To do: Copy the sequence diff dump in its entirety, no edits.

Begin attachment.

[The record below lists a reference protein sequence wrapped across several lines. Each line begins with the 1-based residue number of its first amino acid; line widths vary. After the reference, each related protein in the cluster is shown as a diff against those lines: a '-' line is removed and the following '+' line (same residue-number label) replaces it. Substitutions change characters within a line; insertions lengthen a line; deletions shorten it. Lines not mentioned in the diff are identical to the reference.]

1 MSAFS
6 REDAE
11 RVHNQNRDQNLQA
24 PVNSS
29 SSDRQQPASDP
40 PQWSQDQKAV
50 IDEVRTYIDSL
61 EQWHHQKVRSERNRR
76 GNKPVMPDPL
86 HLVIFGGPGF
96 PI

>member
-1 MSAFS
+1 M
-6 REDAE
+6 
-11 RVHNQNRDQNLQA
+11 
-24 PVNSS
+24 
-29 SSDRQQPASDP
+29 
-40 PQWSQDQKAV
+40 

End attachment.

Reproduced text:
[The record below lists a reference protein sequence wrapped across several lines. Each line begins with the 1-based residue number of its first amino acid; line widths vary. After the reference, each related protein in the cluster is shown as a diff against those lines: a '-' line is removed and the following '+' line (same residue-number label) replaces it. Substitutions change characters within a line; insertions lengthen a line; deletions shorten it. Lines not mentioned in the diff are identical to the reference.]

1 MSAFS
6 REDAE
11 RVHNQNRDQNLQA
24 PVNSS
29 SSDRQQPASDP
40 PQWSQDQKAV
50 IDEVRTYIDSL
61 EQWHHQKVRSERNRR
76 GNKPVMPDPL
86 HLVIFGGPGF
96 PI

>member
-1 MSAFS
+1 M
-6 REDAE
+6 
-11 RVHNQNRDQNLQA
+11 
-24 PVNSS
+24 
-29 SSDRQQPASDP
+29 
-40 PQWSQDQKAV
+40 